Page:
|Photo from AP,|
as hosted on Haute concept
Haute concept called it "a study in symmetry." In a move that shook passive watchers our of their visual lethargy, the Spring/Summer 2008 Marc by Marc line for men paired half a blazer with half a motorcycle jacket. In other pieces in the line two different tones of the same material came together as two halves of the same blazer. Fashion classics from bygone eras were reinvented and reintroduced. For men and women alike, accessories featured strong, bold colors that popped.
So what does this have to do with your food?
I have made some snarky references in the past about certain companies that allow color to dictate taste. But after stewing on my comments for a while, I decided to give it a fair shake. Perhaps fashionable colors still shouldn't dictate tastes. But that didn't mean there weren't interesting lessons we could pull from the hottest fashion designers and translate them into food trends. And if fashion trends were going to influence foodie trends, then who better than that icon of innovativeness, Marc Jacobs? But I must also confess that I was drawn to translating the Marc Jacobs line because my sister-in-law works as a designer for the Marc by Marc line, so these trends hit close to home.
Read on to see how I take the hot fashion trends put forward by the Marc by Marc Jacobs couture line, and translate them into practical, fashionable tips for serving up food with flare this summer.
Updated classicsStrive for a modern and fresh twist on recognizable vintage classics. Think 1950s cocktail meatballs updated to include ostrich meat and a tangy mango sauce. The classic lox and cucumber pairing found unexpectedly snuggled inside a whole wheat crepe served with dill creme fraiche.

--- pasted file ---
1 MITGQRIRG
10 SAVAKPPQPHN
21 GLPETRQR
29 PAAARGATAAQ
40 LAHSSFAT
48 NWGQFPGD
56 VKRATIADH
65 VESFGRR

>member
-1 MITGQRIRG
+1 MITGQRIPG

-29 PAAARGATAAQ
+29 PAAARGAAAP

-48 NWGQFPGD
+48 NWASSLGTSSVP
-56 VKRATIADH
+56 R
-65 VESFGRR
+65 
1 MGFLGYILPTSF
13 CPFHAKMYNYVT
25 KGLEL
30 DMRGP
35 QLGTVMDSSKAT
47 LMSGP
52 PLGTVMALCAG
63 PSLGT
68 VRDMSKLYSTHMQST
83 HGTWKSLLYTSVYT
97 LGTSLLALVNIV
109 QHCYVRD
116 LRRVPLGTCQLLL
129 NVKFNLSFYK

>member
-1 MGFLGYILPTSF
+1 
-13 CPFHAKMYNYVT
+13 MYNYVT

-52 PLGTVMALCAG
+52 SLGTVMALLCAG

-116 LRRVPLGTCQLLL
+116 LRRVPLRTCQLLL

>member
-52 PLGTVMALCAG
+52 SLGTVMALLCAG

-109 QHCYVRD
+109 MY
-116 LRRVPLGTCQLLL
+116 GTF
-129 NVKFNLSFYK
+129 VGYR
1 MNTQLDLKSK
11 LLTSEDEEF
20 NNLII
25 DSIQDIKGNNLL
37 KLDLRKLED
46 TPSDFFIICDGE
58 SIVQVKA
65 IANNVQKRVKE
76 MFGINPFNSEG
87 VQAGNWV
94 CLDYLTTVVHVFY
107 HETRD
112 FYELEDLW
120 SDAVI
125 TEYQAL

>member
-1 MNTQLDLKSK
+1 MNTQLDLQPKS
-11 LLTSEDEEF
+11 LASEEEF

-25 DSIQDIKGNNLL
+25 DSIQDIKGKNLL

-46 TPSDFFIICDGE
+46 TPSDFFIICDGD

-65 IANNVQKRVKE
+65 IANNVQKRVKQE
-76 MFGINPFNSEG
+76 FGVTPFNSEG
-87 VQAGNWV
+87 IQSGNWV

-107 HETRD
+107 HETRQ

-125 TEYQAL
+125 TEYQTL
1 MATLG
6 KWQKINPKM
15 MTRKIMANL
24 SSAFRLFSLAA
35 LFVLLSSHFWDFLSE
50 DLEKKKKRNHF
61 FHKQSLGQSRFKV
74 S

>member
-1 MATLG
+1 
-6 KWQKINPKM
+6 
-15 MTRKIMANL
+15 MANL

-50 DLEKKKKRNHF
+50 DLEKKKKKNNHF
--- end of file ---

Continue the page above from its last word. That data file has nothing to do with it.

(A)SymmetryDivide the plate decisively into two parts with an intuitive connection between them. One part soft creamy polenta in a mound, the other part polenta that you have cooled, firmed, sliced and grilled. One part tuna tartar, one part sesame crusted and pan seared tuna steak.
Tone on toneThink creamy pale magenta summer borscht with a shock of pure magenta swirled into it. Buttery yellow polenta with bright yellow sweet corn succotash. Creamy white fish with lustrous pale coconut sauce. Blue cheese on blue potatoes.
Bold AccentsFor your food, the bold accents should be bold both in color and in flavor. Think shocking green wasabi, bold tart kumquat, vivid rhubarb. See colors and flavors like these featured as accents in the form of salsas, sauces, preserves, purees and more.
Check back here in the next coming weeks as I continue my exploration of fashion and food by trying to put some of these tips into action as recipes for summer entertaining.